• Abstract: Dams are a major source of electricity globally, with hydropower generating 16 percent of the world’s total electricity and 71 percent of all renewable electricity in 2016. Many developing countries possess great untapped hydropower potential. Sub-Saharan Africa, for example, is estimated to have tapped less than 8 percent of its hydropower potential. Proponents of dams praise them as a source of low-carbon electricity, estimated to reduce annual emissions by about 2.8 billion tons of carbon dioxide equivalent. Dams also provide wide-ranging benefits in terms of flood control, irrigation, navigation, and job creation. But harnessing the power of the river comes with concentrated costs, from fragmenting the river system and destroying natural habitat to triggering ecological hazards and displacing millions of people. As the world is undergoing an energy system transformation toward renewable sources to combat climate change and meet emission reduction targets outlined in the Paris Agreement, understanding the costs and benefits of dam construction has important policy implications. In this project, the authors compiled a global geospatial database of dams, the GDAT, to enable rigorous research on the costs and benefits of dam construction. The project was motivated by the absence of a comprehensive, reliable, real-time, easy-to-use database on global dam construction. Such data could allow policymakers to make informed decisions on the use of hydroelectric power in the future, based on systematic evaluations of the costs and benefits of hydroelectric dams along the dimensions of energy access, climate change mitigation, water supply, ecological preservation, and population displacement. Below is a summary of findings: Globally, the authors identify 36,222 dams that are spatially concentrated along major river basins in Asia, North America, South America, and Europe. Compared to two widely used datasets, AQUASTAT and Global Reservoir and Dam (GRanD), GDAT has not only 144 percent and 419 percent more dam observations, respectively, but also more comprehensive attribute information, such as completion year, geographic location, main purpose, and reservoir and generation capacity. Dams are used for a variety of purposes, with considerable heterogeneity across continents. Worldwide, dams are mainly used for irrigation and hydroelectricity, representing 34 percent and 25 percent of the data, respectively. There are notable differences in the distribution of dam completion year across continents. While most developed countries in North America, Europe, and Oceania have witnessed a decline in dam construction since the 1970s, developing countries in Africa, Asia, and South America are experiencing a continued increase in the number of dams currently planned or under construction. GDAT makes three important contributions: First, to the best of the authors’ knowledge, no prior effort has been made to consolidate official records with existing datasets such as AQUASTAT, GRanD, and World Resources Institute (WRI). By collecting and compiling primary data from administrative sources and secondary data from existing databases, the authors have offerred the most comprehensive geo-referenced data on worldwide dam construction to date. Second, through extensive cross-checking and manual validation, the authors fill in important data gaps on key attributes and correct erroneous observations in previous datasets. Third, existing datasets are often static and not frequently updated. Efforts are underway to develop a framework for making the data collection and compilation process easily reproducible, so that it can be updated on a reasonable time interval to facilitate intertemporal analysis. Upon publication of academic research papers, the authors are planning to release the entire dataset and documentations to the public, free of charge.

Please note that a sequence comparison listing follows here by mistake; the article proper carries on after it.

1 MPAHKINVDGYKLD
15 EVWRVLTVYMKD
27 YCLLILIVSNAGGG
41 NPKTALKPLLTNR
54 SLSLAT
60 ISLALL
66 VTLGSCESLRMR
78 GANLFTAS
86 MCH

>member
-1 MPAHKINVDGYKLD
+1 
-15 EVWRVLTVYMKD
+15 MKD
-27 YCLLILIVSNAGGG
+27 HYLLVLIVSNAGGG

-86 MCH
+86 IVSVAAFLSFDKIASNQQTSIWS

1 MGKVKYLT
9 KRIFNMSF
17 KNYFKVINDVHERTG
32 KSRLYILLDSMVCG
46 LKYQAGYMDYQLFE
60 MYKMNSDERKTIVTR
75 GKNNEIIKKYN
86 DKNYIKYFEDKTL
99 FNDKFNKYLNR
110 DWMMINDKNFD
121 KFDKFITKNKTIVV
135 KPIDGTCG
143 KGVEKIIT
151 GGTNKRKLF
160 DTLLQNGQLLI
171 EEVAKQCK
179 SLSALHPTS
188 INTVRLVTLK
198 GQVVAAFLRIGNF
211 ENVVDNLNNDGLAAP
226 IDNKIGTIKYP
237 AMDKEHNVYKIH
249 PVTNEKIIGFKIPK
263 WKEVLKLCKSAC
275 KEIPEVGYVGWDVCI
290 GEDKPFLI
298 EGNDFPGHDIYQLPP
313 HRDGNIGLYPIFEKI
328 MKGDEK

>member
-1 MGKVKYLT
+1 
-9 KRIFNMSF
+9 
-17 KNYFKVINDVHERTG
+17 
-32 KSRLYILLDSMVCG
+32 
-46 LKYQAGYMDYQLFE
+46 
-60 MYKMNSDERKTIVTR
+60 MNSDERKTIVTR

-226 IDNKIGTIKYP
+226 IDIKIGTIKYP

• Topic: Climate Change, Water, Displacement, Electricity, Renewable Energy, Dams
  • Political Geography: Africa, Europe, Asia, South America, North America